Health Savings Accounts Can Be an Integral Part of Your Retirement Plan – Here’s How
Written by: Marty Shields, CFP®, AIF®
A Health Savings Account (HSA) is a type of savings account that lets you set aside money on a pre-tax basis to pay for qualified medical expenses. These expenses include deductibles, copayment, and long-term care insurance. HSA funds generally cannot be used for health insurance premiums, and you can only contribute to an HSA if you have a high deductible health plan with certain minimums deductions. For 2023, individuals can contribute $3,850 to an HSA and families can contribute $7,750. Individuals 55 and older can contribute an additional $1,000 annually.
Quadruple Tax Benefit
These accounts have the best tax preferential treatment versus any other savings accounts. Not only are contributions to an HSA pretax but all income and growth is tax free, and all distributions are tax free if used for qualified medical expenses. Also, unlike 401(k) contributions, if you make HSA contributions through your payroll, you don’t pay FICA tax either which is 7.65% if you are an employee or 15.3% if you are self-employed. No other accounts have all four benefits.
Long-Term As Well As Short-Term
HSAs can be used for annual healthcare expenses, but they can also be used for long-term expenses as well. Unlike Flexible Spending Accounts (FSA) that need to be spent within the year or you lose those dollars, HSA assets can continue to build and don’t need to be spent during the year. It is also possible to invest HSAs assets and taking this approach can build your account to a sizable amount to cover expenses in retirement.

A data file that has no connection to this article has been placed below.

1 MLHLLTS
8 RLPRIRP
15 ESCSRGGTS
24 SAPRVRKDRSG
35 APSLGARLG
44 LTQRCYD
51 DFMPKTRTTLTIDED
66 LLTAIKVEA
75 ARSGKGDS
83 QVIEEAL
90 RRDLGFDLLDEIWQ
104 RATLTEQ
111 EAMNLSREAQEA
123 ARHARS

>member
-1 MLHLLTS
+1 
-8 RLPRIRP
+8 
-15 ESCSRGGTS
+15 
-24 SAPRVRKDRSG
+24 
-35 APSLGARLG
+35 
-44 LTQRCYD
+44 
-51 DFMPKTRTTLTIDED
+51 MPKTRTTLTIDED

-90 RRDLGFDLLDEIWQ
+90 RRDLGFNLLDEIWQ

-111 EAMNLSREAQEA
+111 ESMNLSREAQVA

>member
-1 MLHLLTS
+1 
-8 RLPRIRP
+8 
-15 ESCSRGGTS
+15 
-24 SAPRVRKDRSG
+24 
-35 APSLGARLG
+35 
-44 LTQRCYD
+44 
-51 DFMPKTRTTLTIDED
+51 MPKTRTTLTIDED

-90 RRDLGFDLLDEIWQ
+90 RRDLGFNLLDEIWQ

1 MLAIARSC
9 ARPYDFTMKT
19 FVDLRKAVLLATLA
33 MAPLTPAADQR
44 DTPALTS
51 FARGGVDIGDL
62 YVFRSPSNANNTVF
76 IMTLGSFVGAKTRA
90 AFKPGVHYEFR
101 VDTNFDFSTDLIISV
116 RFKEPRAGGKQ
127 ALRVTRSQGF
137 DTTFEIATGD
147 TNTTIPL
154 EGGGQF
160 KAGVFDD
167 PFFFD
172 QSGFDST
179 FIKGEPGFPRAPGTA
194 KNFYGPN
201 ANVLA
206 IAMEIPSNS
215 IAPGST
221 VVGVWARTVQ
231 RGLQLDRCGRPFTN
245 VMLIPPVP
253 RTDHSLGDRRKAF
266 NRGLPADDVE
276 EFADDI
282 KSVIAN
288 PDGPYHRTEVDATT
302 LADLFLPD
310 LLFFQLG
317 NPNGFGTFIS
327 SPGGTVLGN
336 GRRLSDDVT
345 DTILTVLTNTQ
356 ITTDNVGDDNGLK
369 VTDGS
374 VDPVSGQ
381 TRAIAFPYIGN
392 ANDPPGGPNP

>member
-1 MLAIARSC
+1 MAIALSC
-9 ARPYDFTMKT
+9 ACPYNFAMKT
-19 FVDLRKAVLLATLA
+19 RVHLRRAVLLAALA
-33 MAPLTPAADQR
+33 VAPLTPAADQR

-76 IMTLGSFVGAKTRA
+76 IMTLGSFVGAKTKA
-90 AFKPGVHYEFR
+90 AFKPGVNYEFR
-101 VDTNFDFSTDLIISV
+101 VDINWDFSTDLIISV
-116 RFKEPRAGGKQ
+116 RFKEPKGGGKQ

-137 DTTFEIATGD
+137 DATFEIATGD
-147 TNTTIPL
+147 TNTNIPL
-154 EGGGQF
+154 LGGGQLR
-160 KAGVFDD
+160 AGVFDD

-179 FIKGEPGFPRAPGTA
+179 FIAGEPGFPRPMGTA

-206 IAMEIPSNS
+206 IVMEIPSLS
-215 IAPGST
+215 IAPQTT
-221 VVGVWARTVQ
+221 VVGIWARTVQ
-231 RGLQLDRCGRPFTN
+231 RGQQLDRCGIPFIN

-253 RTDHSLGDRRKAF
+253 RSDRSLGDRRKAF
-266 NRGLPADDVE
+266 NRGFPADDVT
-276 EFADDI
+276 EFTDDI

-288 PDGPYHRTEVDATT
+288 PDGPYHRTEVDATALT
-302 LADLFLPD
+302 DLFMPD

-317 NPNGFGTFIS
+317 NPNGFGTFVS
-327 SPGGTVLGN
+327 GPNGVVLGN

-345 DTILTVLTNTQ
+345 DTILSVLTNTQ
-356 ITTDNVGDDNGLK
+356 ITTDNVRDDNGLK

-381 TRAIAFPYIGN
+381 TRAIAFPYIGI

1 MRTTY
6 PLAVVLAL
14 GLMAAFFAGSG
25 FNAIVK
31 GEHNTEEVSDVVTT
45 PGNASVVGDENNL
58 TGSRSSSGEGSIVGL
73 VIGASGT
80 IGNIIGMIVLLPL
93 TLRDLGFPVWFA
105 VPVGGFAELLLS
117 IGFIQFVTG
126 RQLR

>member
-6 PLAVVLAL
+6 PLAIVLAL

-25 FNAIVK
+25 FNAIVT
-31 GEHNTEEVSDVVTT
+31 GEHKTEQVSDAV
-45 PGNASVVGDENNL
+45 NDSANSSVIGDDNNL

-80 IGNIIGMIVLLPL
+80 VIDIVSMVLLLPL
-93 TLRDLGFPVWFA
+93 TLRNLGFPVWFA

According to the Fidelity retiree health care cost estimate, an average retired couple age 65 in 2023 may need approximately $315,000 saved (after tax) to cover health care expenses in retirement.
Obviously, this is a large expense to cover and there will need to be multiple accounts used to cover these expenses. But if you can save the maximum annual amount into an HSA and invest this money, your HSA account can be an integral part of.
If you take a non-qualified distribution, you are subject to ordinary income tax on the distribution and a 20% penalty tax. The penalty will not apply:
- if you are age 65 or older,
- if you are disabled or
- for the year in which you die.
The IRS requires that you confirm your distributions are for qualified medical expenses. It is your responsibility to keep all documents (such as receipts) that show how you used your HSA, including for non-qualified transactions, and self-report accordingly on your annual tax return.
Beneficiaries of HSAs
If your medical expenses are much lower than average (or you don't live that long), you may have money in your HSA that you can pass along to your heirs.
If your spouse is the designated beneficiary of your HSA, it will be treated as your spouse's HSA after your death with the same triple-tax-free treatment. If your spouse isn't the designated beneficiary of your HSA, the account stops being an HSA, and the fair market value of the HSA becomes taxable to the beneficiary in the year in which you die.
If you have any questions regarding HSAs and how you can use them in your personal financial planning situation, please contact one of our wealth advisors.
Bouchey Financial Group has offices in Saratoga Springs and Historic Downtown Troy, NY, and Boston, MA.